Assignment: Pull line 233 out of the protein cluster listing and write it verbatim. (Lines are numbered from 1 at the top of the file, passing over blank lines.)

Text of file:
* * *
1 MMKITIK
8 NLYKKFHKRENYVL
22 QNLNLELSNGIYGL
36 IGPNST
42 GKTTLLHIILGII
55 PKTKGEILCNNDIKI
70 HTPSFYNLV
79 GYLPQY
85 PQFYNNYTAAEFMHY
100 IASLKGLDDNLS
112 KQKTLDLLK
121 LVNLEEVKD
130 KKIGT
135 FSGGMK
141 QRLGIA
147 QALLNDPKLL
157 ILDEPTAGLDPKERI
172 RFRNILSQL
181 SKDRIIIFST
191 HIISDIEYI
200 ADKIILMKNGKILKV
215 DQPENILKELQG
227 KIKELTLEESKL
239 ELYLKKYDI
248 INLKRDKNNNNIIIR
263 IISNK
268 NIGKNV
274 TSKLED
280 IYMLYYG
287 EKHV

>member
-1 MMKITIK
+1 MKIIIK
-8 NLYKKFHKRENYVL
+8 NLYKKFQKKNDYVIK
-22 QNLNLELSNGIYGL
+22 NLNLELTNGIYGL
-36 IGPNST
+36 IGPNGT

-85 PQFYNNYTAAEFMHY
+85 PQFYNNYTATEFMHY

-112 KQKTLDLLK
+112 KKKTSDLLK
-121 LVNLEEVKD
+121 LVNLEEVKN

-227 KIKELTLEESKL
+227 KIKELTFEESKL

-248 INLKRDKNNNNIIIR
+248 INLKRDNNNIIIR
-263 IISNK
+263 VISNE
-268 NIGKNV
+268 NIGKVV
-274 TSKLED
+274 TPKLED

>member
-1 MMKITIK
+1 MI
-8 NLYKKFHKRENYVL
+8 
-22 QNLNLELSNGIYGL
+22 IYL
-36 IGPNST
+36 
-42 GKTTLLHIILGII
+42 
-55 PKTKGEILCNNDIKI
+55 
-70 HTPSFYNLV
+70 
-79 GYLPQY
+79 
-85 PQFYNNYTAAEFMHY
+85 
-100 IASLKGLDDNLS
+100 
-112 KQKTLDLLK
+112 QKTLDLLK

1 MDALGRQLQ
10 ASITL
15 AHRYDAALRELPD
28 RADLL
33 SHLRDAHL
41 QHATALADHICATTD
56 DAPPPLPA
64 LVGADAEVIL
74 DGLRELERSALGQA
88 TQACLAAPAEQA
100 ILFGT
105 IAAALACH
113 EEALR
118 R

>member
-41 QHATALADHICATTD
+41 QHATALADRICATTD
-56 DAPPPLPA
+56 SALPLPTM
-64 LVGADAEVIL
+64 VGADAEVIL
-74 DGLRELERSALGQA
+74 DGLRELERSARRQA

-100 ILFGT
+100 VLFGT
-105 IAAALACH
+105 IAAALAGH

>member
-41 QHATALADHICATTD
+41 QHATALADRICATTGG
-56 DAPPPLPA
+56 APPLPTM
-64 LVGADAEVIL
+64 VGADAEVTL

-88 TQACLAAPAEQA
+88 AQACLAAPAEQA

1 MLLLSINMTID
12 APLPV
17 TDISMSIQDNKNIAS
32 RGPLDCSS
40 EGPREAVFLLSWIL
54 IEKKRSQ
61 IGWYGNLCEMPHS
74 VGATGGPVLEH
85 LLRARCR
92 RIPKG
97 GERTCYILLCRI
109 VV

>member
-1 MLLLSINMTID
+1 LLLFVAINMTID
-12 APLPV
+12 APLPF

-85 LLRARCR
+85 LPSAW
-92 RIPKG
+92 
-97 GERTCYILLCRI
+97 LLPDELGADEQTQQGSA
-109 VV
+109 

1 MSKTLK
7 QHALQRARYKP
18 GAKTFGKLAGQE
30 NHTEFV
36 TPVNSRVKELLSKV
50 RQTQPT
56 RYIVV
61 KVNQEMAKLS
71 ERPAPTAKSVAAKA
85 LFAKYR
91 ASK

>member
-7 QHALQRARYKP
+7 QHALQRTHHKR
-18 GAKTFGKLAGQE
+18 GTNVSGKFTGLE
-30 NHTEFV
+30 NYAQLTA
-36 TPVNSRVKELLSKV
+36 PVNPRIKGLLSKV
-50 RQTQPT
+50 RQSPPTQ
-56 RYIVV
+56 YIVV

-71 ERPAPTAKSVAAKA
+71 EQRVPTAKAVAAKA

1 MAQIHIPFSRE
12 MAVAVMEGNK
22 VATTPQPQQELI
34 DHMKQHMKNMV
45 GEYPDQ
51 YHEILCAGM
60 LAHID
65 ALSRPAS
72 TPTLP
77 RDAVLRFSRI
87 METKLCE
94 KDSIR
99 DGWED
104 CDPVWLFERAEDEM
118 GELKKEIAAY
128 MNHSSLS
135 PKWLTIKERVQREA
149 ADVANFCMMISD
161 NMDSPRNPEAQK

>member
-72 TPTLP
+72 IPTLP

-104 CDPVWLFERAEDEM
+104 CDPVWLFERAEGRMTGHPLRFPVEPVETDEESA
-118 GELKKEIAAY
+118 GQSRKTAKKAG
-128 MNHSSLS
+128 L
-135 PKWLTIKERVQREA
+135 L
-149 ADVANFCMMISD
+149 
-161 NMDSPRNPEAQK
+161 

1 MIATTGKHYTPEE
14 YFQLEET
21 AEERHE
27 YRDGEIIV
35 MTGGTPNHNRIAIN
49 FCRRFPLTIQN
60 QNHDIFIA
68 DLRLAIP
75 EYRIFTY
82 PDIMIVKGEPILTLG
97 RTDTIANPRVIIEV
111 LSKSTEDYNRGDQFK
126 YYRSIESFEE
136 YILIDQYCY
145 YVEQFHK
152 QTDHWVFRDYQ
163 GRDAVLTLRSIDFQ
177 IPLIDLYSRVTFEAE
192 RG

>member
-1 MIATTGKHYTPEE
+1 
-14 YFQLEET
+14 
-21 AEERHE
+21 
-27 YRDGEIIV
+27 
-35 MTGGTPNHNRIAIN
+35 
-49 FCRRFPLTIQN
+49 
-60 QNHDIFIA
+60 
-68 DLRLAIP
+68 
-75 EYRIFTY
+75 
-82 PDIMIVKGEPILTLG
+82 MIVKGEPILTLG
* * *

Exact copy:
+60 